High-speed passenger rail

Jeff Robison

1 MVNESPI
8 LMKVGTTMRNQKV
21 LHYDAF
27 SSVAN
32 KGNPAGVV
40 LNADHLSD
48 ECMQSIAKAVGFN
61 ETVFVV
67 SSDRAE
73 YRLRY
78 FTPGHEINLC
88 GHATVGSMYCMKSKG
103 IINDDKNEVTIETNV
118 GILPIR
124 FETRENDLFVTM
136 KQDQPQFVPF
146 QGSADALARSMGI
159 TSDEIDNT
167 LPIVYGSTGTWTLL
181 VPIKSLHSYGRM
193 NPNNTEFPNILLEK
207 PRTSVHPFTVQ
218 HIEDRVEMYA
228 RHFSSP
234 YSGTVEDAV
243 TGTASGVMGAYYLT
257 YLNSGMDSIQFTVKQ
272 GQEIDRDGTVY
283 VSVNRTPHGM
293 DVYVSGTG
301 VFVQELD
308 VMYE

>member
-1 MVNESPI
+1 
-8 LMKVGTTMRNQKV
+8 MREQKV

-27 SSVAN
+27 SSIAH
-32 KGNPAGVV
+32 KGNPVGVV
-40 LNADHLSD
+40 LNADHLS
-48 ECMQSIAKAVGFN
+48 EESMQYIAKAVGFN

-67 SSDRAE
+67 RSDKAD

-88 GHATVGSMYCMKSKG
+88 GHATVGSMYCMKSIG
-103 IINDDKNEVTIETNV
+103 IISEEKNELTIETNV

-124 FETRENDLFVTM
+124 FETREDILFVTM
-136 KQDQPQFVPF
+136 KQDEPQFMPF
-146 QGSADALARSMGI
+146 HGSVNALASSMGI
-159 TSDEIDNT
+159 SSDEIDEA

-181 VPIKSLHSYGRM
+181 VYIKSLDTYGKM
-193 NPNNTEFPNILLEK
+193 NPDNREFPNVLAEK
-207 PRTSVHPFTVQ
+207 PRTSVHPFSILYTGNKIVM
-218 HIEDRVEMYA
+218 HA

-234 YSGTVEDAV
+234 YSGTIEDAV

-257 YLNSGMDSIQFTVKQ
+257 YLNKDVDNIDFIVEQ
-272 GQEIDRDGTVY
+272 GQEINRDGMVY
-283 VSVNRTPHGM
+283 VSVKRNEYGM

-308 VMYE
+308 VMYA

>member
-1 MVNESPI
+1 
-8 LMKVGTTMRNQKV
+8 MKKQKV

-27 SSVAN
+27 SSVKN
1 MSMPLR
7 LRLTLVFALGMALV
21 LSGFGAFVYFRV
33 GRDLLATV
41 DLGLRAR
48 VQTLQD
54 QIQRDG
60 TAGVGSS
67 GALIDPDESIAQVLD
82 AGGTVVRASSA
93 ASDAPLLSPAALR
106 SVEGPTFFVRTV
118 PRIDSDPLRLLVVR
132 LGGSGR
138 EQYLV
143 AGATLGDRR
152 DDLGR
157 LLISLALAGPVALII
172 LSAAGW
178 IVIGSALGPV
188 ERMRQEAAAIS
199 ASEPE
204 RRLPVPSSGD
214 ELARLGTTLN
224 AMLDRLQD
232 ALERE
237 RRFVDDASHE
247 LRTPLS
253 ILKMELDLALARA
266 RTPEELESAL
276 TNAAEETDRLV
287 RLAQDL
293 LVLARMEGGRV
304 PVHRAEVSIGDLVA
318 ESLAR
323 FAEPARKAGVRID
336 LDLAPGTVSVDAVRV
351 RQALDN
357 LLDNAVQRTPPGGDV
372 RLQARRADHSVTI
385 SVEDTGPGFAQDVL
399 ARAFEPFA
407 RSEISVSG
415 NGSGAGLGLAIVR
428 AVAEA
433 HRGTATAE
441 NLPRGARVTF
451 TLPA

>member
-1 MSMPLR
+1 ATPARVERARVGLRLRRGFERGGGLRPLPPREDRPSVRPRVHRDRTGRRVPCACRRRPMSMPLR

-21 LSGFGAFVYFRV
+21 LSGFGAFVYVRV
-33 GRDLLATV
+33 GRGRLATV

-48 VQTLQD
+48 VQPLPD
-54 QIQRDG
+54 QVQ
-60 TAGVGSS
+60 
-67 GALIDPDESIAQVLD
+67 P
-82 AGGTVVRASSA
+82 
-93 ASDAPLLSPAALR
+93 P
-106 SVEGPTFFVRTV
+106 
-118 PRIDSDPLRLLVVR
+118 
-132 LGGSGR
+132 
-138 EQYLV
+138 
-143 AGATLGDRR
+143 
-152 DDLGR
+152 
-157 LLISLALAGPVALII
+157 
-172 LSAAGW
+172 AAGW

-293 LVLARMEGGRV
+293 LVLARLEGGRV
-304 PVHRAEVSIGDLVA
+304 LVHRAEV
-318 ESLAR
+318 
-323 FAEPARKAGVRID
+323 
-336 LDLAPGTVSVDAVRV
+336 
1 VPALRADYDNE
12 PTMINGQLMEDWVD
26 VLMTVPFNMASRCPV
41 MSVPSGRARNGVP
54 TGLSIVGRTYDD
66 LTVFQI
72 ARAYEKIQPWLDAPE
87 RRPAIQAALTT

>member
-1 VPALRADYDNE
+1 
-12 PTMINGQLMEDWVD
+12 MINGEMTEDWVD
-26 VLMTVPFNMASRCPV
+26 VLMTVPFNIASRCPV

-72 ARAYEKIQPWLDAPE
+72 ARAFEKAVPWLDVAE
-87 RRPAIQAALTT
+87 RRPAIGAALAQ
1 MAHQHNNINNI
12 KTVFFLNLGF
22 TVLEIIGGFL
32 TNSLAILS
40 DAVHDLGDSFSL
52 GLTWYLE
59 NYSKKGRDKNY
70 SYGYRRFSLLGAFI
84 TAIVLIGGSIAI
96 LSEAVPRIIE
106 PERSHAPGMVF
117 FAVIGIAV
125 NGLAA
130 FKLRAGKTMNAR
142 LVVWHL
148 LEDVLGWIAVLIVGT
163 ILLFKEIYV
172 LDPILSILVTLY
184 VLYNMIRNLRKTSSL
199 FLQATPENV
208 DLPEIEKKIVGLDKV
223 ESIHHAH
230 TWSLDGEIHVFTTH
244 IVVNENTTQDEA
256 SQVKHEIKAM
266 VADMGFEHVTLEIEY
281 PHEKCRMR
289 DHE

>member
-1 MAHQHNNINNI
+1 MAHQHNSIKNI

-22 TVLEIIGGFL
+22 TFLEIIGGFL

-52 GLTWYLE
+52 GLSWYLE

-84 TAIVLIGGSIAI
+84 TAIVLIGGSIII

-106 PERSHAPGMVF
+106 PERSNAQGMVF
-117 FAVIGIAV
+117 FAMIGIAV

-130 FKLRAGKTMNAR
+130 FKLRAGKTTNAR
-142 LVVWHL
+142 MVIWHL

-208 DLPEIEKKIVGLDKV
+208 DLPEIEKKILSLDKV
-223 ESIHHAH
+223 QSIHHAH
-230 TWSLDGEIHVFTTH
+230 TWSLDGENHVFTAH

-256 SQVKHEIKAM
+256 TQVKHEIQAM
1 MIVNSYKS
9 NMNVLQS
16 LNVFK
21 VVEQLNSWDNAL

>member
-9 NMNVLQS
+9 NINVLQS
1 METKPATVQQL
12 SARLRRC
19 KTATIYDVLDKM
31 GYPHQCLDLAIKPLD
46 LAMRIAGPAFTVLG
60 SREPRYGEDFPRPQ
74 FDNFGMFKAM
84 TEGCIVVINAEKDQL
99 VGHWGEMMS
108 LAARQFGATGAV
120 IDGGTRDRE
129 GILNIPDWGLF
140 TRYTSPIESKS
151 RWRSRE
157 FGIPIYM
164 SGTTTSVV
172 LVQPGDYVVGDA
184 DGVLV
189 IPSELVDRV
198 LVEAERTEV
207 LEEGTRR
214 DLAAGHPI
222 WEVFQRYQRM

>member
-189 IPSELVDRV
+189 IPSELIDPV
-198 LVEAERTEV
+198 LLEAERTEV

You know how the river route from St. Paul to La Crosse, Wis., was supposed to be a sure thing in the federal sweepstakes for a high-speed passenger rail? Using existing tracks along the river, we were told, would expedite the project and minimize cost. Wrong. Turns out the river route has flaws galore. A surprising need to increase capacity for passenger trains would cost $834 million. The curvaceous alignment would hold speeds under 90 mph. Heavy freight traffic would interfere with the frequency and reliability of passenger service. Canadian Pacific Railway, which owns the corridor, could charge passenger trains significant access fees. Sounds a lot like the slow, undependable, surviving-on-federal-subsidies Amtrak service âÄî not a streamlined, transformational system for future generations. Betting on the river route, the Minnesota segment of a high-speed line from the Twin Cities to Chicago, âÄúwould be relegated to a second- or third-tier status in the race for highly competitive federal funding,âÄù says the Tri-State III study. Fortunately, Minnesota has a better alternative: a route from St. Paul to the Minneapolis-St. Paul Airport to Apple Valley-Rosemount to Rochester to La Crosse. It would serve more Minnesotans, be capable of 220 mph rail service, and pay for itself. The Federal Railroad Administration plans to evaluate projects on their operating ratio and cost-benefit ratio. If Minnesota hopes to grab a share of the pot, we need to make a good business decision and go with the route that will perform best. Jeff Robison University alumnus